Giving Notice to a Tenant- How to Evict a tenant
One of the most stressful and challenging aspects of being a responsible residential landlord is the eviction of a tenant.
The reality is that many landlords are left with no option but to seek repossession of their property, due to non-payment of rent, subletting without permission, non-repair of damage, or another breach of their tenancy agreement terms. This leaves them asking 'How can I evict a tenant without things getting ugly?'
In this article, we will outline how to evict a tenant if they are subject to an assured shorthold tenancy agreement, including giving notice to a tenant, the difference between a section 21 and section 8 notice, and whether you will be required to attend Court.
Remember, if you are in any doubt, seek the advice of a specialist landlord lawyer and tenant Solicitor or a property dispute solicitor on how to evict a tenant; if you do not follow the correct process for removal of a tenant, you may face legal action for harassment or illegal eviction.
Giving Notice to a Tenant: Should I Issue a Section 21 or Section 8 Notice?
A Section 21 notice can be served on a tenant to legally request them to leave your property assuming they have either reached the end of a fixed term, or a periodic tenancy is in place. This method of servicing notice does not require the tenant to have breached the terms of their agreement. In addition, a Section 21 notice cannot be used in all circumstances; for example, it cannot be issued in the first four months of a tenancy. It should also be noted that under the new Tenancy Fees Act 2019, a landlord cannot issue a Section 21 notice if they owe the tenant any fees which were received unlawfully. We recommend checking the government’s guidance on this matter before proceeding and giving notice to a tenant.
A Section 8 notice can be issued at any time in the event the tenant has gone into rent arrears, has caused damage to the property, has become a nuisance to their neighbours, or has breached the terms of their agreement in another way.
A landlord may decide to serve a Section 21 and Section 8 notice at the same time – i.e. if the fixed term has ended and there are grounds for breach of the tenancy contract.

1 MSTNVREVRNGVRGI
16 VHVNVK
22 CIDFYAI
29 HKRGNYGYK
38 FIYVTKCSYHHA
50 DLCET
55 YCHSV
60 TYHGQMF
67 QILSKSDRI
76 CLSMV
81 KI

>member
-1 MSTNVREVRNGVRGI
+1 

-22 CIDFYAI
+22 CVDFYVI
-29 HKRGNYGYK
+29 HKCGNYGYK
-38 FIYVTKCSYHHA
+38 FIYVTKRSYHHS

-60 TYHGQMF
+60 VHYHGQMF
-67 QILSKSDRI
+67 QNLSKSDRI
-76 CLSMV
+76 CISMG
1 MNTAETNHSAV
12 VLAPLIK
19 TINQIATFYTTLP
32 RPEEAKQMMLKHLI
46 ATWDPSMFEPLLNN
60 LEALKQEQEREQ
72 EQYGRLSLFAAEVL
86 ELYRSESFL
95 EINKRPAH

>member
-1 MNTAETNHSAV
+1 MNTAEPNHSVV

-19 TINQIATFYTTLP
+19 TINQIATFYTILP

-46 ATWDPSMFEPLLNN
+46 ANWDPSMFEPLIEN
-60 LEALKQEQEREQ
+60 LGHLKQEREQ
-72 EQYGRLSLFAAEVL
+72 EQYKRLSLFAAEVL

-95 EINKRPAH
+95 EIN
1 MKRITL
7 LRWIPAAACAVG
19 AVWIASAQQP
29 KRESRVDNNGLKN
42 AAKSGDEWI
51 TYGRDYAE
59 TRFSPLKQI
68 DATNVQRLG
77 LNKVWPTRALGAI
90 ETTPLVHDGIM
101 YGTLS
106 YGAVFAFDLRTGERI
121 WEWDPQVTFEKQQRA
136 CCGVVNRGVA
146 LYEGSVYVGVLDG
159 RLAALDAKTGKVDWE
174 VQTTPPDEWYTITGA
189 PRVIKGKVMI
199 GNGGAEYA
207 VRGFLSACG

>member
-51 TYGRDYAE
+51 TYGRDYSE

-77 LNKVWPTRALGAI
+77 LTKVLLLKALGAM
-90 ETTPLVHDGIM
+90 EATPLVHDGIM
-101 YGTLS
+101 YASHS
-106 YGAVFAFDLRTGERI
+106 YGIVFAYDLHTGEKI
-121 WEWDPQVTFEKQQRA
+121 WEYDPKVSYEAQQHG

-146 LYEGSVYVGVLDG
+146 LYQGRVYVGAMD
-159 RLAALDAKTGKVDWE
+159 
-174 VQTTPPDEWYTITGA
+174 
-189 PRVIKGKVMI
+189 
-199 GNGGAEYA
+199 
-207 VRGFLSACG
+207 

How do I Give Notice to a Tenant Correctly?
Regardless of the option/s selected, it is essential that landlords issue them in a legally valid manner, or they may become unenforceable. Even by not spelling the name correctly, or omitting the address, the notice may be deemed legally invalid.
Section 8 notices, in particular, require very careful attention when being completed. You must make sure it contains the correct grounds for possession and robust reasons why you are using these grounds; you may be asked to provide evidence why you have selected each.
If you are in any doubt over the completion of a Section 8 notice, or how to give notice to a tenant in general, it is highly recommended you seek the guidance of a specialist residential property Solicitor who can ensure it is correct before being served. They understand what the Court will expect you to show in order to prove grounds for possession.
Will I need to attend Court to gain possession of my property?
In most cases, the serving of a Section 21 notice on a tenant to vacate will not require a Court hearing. If tenants have not vacated by the date of expiry of the notice and assuming you are not claiming for rent arrears at the same time (this can be done separately if needed), the accelerated possession process can then be used to secure a possession order. This faster process does not typically require you to attend a Court although a judge may in limited circumstances request a short hearing.
If you are using the Section 8 route, you should be aware the process may take longer than when issuing a Section 21 notice; this is because there is no accelerated process, and a small hearing is typically requested. This will then lead to a final possession order assuming the judge does not use their discretion to give the tenant an opportunity to re-establish regular payments in line with the assured shorthold tenancy agreement (in which case, they may issue a suspended order for possession).
Final words- How to Evict a Tenant
For landlords faced with a growing backlog of rent arrears, the Section 8 route can take longer overall, but it offers the prospect of gaining back your property in addition to the monies you are owed. If, on the other hand, your priority is less about money and more about repossession, Section 21 notice provides a faster route. It is highly beneficial for landlords to discuss their matter with a residential property Solicitor who can explain their options and recommend an optimal legal strategy. Ultimately, most landlords just want the matter over with as soon as possible in a way which protects their business interests – making the right decisions at the outset will ensure you can achieve this.
Note: The government announced in June 2019 that section 21 notices would be banned. There is no coming into force date as yet; however, as soon as we know more, we will update you via a blog post.
Guillaumes LLP law firm in Weybridge are experts in residential property. If you're in need of a property dispute lawyer or a commercial property solicitor, Guillaumes LLP will be happy to assist you. Contact us today for more information.